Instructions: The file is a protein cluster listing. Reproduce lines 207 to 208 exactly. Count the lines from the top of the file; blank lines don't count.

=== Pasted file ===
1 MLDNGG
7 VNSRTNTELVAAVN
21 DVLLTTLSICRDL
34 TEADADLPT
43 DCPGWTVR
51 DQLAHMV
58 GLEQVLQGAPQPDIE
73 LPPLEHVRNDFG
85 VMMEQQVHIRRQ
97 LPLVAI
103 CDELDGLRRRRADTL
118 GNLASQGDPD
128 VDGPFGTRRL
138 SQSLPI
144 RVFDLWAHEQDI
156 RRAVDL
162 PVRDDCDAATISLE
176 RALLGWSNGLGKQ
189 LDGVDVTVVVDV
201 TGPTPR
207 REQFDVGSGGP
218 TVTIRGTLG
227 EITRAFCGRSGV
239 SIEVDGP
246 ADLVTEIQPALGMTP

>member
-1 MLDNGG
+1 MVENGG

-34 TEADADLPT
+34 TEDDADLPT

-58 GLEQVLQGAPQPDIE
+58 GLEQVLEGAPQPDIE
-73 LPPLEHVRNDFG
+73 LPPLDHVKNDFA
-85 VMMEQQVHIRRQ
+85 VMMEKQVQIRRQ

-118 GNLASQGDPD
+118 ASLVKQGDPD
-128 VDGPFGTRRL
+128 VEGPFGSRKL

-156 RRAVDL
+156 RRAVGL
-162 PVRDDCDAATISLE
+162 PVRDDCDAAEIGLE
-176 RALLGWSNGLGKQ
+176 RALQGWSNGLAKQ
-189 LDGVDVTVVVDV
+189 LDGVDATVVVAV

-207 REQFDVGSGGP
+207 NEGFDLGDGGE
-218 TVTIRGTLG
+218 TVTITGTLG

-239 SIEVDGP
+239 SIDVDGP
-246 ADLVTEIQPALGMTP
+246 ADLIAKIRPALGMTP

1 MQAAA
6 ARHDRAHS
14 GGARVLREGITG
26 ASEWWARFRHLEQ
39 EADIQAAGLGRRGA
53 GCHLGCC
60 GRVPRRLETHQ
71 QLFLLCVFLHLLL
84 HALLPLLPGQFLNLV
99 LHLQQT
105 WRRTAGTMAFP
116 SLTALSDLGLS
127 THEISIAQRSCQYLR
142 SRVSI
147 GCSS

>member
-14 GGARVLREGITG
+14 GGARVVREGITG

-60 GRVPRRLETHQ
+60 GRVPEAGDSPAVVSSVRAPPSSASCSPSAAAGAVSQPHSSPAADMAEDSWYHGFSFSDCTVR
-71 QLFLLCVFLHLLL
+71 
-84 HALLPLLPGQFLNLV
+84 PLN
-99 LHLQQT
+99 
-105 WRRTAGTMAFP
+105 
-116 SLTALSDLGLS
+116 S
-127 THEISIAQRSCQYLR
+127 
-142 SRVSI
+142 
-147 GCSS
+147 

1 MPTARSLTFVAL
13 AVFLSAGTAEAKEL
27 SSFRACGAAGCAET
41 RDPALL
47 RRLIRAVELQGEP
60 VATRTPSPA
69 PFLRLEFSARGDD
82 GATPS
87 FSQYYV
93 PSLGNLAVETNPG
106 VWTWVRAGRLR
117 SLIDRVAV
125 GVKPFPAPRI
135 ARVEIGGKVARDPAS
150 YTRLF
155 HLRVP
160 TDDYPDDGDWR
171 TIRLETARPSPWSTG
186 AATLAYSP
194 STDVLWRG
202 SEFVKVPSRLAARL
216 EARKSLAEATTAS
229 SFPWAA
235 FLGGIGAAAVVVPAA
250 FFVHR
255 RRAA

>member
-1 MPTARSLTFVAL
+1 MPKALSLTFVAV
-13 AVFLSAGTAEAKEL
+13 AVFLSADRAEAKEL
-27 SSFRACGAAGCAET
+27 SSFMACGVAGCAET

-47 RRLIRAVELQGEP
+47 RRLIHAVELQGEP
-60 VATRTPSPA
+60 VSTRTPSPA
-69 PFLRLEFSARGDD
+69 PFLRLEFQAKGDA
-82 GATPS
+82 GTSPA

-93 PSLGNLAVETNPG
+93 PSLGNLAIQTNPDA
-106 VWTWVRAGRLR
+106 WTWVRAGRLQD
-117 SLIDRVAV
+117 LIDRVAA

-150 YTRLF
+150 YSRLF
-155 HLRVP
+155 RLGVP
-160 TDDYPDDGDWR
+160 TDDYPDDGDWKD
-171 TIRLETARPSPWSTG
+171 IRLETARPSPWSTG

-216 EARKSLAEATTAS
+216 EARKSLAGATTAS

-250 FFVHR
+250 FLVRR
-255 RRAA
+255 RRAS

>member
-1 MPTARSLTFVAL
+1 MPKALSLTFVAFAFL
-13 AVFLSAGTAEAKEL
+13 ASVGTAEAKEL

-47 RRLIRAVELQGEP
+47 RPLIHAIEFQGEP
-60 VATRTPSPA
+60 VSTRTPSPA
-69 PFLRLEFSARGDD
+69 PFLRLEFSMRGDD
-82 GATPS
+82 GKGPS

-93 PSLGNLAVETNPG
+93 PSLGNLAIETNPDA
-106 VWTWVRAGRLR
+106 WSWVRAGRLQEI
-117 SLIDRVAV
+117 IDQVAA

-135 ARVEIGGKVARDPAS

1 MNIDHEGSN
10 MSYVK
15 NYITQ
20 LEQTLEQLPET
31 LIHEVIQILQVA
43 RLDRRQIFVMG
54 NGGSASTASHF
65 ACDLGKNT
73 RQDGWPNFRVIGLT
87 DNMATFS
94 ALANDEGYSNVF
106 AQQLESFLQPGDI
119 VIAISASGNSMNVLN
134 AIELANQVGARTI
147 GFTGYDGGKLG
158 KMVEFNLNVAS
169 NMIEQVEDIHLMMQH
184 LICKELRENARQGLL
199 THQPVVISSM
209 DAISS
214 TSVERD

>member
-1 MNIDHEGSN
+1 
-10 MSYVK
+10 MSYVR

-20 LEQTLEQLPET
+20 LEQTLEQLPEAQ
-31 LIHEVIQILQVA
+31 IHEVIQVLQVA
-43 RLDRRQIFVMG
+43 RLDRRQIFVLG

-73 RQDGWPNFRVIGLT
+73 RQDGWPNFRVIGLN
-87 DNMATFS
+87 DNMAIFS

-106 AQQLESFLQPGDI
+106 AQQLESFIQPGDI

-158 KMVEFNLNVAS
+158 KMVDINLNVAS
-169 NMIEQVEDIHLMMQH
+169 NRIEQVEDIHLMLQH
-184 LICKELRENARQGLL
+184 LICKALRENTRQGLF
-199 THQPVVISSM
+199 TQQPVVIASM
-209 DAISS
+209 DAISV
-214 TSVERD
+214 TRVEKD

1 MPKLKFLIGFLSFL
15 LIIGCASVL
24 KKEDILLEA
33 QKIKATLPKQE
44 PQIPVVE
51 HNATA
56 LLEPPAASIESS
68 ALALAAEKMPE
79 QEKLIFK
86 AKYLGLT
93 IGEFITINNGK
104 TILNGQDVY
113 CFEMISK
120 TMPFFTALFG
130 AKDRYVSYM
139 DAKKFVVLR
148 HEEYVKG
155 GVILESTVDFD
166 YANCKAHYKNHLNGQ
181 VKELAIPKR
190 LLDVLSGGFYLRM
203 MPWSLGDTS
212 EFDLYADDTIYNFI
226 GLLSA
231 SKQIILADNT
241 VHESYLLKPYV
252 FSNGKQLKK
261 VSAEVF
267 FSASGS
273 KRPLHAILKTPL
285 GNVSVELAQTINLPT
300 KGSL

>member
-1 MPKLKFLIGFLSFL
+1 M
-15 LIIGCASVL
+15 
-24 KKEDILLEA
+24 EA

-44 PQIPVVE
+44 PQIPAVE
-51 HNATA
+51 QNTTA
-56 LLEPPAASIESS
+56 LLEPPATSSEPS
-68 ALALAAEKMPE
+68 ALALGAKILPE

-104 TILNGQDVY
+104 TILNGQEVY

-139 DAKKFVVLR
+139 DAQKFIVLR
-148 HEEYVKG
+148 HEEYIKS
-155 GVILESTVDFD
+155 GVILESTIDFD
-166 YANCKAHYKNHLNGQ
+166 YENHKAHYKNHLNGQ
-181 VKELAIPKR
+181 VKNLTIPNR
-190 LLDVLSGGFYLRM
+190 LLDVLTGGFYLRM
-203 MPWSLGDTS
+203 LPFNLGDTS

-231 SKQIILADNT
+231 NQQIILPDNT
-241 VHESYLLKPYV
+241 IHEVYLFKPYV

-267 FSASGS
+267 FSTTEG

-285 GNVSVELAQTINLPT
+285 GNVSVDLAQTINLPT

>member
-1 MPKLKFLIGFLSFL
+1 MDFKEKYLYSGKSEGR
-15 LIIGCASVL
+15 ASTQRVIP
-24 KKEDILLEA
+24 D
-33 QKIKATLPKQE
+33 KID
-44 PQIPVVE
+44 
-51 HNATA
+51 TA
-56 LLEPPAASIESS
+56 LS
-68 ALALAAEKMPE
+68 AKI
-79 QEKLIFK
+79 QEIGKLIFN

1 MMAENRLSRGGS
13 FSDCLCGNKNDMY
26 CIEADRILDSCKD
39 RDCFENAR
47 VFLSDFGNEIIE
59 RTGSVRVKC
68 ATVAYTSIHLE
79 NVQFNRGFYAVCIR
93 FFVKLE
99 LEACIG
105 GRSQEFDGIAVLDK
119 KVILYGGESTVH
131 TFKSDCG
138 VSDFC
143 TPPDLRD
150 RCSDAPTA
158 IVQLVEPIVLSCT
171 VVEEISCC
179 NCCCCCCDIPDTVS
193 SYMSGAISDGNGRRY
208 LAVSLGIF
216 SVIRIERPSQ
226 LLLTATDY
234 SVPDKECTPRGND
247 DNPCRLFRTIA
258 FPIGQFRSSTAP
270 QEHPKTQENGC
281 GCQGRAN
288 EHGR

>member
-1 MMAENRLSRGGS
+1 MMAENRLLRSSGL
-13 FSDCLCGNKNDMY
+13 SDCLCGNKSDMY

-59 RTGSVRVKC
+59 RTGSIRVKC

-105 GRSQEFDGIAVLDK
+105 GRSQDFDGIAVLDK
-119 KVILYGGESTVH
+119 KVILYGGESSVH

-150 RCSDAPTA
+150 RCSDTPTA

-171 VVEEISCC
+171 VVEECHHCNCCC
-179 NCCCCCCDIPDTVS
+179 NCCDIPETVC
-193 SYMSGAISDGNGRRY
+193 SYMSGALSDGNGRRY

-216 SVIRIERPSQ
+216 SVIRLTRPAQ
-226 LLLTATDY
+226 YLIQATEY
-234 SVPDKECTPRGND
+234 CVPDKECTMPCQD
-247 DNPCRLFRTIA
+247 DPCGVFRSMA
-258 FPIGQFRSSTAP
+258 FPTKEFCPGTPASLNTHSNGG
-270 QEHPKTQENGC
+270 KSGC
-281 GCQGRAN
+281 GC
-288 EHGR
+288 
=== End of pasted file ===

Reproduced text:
+73 RQDGWPNFRVIGLN
-87 DNMATFS